Richard Bruno Hauptmann, convicted in the 1932 kidnapping and murder of the 20-month-old son of Charles A. Lindbergh, is executed by electrocution.
On March 1, 1932, Charles Lindbergh Jr., the son of the famous American aviator who made the first solo, nonstop transatlantic flight in 1927, was kidnapped from the nursery of the Lindbergh home in Hopewell, New Jersey. A ransom note was found on the scene of the crime demanding $50,000 in payment for the return of Charles Jr. Three days later, the Lindberghs involved the authorities against the kidnapper’s advice, and the ransom was increased to $70,000. On April 2, at New Jersey’s St. Raymond’s Cemetery, John F. Condon, a friend of the Lindberghs, handed over the $70,000. The Lindbergh baby was not returned, however, and nearly six weeks later the infant’s battered and mostly decomposed body was found in the woods just a few miles from the Lindbergh home. The cause of death was determined to be a massive fracture of the skull occurring roughly two to three months before.
Following the tragic discovery, the Lindbergh kidnapping case became a sensational media event, and authorities launched an extensive manhunt for the guilty party. Using the serial numbers of the ransom money as a guide, investigators in September traced more than $11,000 of the ransom money to the Bronx, New York, apartment of Richard Bruno Hauptmann, a German carpenter. During the subsequent criminal trial, Hauptmann maintained his innocence, claiming that a business partner, Isador Fisch, gave him the money before returning to Germany, where he died in 1934. However, other evidence also implicated him, such as the discovery of Condon’s telephone number on a closet wall in Hauptmann’s home and eyewitness testimony from the night of the kidnapping. In February 1935, Hauptmann was convicted and on April 3, 1936, after a series of appeals, executed by electrocution.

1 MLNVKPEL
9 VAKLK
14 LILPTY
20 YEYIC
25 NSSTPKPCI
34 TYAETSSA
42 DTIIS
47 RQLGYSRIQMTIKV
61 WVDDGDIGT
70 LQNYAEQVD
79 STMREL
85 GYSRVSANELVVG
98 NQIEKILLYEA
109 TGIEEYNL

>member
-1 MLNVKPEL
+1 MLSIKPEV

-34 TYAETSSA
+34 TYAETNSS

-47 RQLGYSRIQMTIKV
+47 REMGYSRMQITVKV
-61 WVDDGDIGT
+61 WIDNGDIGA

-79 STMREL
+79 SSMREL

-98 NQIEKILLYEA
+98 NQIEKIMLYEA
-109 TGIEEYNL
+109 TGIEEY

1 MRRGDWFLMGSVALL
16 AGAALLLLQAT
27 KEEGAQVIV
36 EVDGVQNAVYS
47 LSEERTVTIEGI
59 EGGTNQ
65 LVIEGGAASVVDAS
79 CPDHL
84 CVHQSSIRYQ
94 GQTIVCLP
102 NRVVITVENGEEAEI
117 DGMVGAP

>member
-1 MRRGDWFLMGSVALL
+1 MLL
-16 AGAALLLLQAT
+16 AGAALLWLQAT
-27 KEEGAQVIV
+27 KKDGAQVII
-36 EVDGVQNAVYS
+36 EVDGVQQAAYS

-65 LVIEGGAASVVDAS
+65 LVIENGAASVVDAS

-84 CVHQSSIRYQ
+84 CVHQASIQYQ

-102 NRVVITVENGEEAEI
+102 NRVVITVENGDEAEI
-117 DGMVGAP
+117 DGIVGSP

In the years following the kidnapping, a number of people began to question Hauptmann’s guilt and the quality of the criminal investigation; however, much of this criticism was likely motivated by opposition to Lindbergh following the public revelations of his Nazi sympathies.